Jaguar F-Type V6S as a sporty high-quality pleasure

The V6S version marks the middle of the current F-Type range. The Golden middle. In the upper speed ranges it makes significantly more music than the basic version, and below it doesn't kick as dull as the R model, so that there is a fairly balanced ratio of power and propulsion. It's not as relentless as the Audi RS5 that it rams its power into the asphalt, but thanks to the launch mode and locking mechanism, it smashes it off the spot.

What follows is firm thrust, which is distributed fairly homogeneously between the starting speed and the limiter, but somehow sounds more dramatic than it feels. Throaty roaring when turning up, tailpipe reduction when shifting up, bronchial gurgling when shifting down. Hard, wonderful, but maybe a tiny bit too aggressive with the exhaust flap open.

Because actually the Jaguar F-Type is not a hardliner, not one that manically ruffles the inner crank, not one that can be measured in tenths of a second , but a pure delight like many Jaguar Coupés before - with the crucial difference that it now fully focuses on the driver. Or, to put it in the words of chief designer Ian Callum: The XK is a classic 2 + 2, a car for two that can accommodate two more if necessarycould. The Jaguar F-Type, on the other hand, is now - here it comes - a 1 + 1.

Deep seating position in the F-Type

And he makes every effort to be perceived as such. You sit nice and deep, thanks to the optional performance seats with less play in the hip and shoulder area, although not quite as screwed as in the Audi shells. Instead of the quirky selector cylinder, a slim selector lever points through the center tunnel, next to it the toggle switch for driving tactics, on top the touchscreen infotainment, which is no longer completely fresh and which has been untangled over time. As with the Audi RS5, a deployable spoiler extends into the rear window from 100 km /h, while the real-time connected gearshift paddles, red belts and a gearshift light animation spread some racing atmosphere. Only when it comes to handling does the spark really not jump over.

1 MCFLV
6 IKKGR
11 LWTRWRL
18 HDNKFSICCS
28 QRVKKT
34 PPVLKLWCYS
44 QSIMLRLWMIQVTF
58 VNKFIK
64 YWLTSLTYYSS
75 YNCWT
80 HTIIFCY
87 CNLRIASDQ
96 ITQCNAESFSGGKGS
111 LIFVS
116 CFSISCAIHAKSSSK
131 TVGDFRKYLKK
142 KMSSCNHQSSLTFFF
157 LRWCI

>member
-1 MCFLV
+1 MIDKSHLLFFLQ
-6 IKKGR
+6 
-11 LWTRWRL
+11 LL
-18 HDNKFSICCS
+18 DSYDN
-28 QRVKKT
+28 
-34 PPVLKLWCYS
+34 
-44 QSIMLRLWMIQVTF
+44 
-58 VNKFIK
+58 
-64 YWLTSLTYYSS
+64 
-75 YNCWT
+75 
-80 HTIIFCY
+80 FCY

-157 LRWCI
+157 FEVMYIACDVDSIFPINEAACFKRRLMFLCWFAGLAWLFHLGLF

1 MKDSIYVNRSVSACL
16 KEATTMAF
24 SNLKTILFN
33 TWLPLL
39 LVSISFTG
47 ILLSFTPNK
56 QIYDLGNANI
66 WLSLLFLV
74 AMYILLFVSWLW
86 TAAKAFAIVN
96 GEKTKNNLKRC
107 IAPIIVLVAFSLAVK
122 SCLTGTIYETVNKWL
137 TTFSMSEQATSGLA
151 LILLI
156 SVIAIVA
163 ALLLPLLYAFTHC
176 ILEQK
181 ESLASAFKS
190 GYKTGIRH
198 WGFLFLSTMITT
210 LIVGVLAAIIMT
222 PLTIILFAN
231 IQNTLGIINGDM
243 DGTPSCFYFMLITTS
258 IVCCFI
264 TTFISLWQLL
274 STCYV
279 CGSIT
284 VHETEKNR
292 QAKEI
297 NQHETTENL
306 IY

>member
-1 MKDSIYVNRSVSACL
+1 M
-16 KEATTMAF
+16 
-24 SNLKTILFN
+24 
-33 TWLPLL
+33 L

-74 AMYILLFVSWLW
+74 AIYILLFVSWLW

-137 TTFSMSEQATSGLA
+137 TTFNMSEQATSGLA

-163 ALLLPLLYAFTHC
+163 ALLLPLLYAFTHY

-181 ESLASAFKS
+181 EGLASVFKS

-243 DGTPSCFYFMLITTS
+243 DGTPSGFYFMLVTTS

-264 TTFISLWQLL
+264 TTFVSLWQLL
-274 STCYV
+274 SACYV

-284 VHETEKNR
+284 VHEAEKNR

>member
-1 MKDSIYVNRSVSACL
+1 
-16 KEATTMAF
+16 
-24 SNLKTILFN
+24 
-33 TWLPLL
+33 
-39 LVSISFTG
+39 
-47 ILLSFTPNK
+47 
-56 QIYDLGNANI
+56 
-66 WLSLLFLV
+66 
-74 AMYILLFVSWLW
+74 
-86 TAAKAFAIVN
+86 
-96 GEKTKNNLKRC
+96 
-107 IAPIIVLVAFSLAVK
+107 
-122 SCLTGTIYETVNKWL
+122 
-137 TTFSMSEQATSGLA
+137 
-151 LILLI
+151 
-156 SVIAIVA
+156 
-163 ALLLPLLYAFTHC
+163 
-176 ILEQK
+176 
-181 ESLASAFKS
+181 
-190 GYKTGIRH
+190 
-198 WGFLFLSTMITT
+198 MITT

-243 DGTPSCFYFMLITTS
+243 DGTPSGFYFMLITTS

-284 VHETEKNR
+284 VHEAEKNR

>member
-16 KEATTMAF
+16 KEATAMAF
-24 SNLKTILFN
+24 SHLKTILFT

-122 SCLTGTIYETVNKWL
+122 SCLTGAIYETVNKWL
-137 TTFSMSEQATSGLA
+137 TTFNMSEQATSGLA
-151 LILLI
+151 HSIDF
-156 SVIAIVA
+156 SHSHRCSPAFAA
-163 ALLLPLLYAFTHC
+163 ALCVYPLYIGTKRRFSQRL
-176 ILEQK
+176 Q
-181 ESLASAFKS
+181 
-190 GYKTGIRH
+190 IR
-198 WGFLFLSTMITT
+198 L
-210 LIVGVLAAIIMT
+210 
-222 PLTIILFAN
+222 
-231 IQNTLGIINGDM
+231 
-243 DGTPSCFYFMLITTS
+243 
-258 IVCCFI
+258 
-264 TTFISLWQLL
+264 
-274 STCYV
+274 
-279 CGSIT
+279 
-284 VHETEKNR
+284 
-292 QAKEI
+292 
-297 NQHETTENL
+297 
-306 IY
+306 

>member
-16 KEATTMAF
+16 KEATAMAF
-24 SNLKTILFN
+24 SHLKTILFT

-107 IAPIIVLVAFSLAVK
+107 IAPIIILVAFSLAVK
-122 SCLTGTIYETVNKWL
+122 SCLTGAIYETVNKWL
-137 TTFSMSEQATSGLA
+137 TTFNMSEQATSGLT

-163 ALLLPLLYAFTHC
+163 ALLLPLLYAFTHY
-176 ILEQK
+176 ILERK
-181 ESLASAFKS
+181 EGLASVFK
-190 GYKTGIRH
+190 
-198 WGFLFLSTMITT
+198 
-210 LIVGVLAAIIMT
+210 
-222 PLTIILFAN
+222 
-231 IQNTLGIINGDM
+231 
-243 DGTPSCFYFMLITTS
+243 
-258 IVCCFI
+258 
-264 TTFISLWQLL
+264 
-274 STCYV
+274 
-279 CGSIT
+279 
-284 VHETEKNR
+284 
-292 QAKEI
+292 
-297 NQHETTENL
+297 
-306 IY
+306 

The fluffy steering feel, the fidgety suspension on distortions and the over-explored throttle response - especially when starting off - suggest a certain light-heartedness, but they do not promote road contact. In other words: Instead of driver's shoes and racing suit, the Jag feels more like a baggy shirt and flip-flops.

Especially since the back is tied more casually. At the exit of the curve it behaves worldly more civilly than with the F-Type R, which cannot help but waving a plume of smoke after every curve. But when turning in, the Jaguar F-Type V6S is plagued by the same urge to oversteer. Admittedly, that can be quite attractive. Especially because thanks to the more permissive ESP intermediate stage, a roundabout can sometimes be 'crossed' without the little Gaudi regretting it. The inevitable but: It costs driving dynamics. The best example: the 18-meter slalom in which he loses on the Audi RS5 despite the wirier anatomy, better balance and snappy front axle grip.

Audi RS5 understeers

The Audi Ultimately, the RS5 curves just like it motorized. Effective on one side, fleshy and dull on the other. The main problem area is the weight distribution. The brief steering may hide a few percent of the top-heaviness, but it does not change anything in terms of its physical significance. That means: gross motor skills are punished with understeer. Merciless.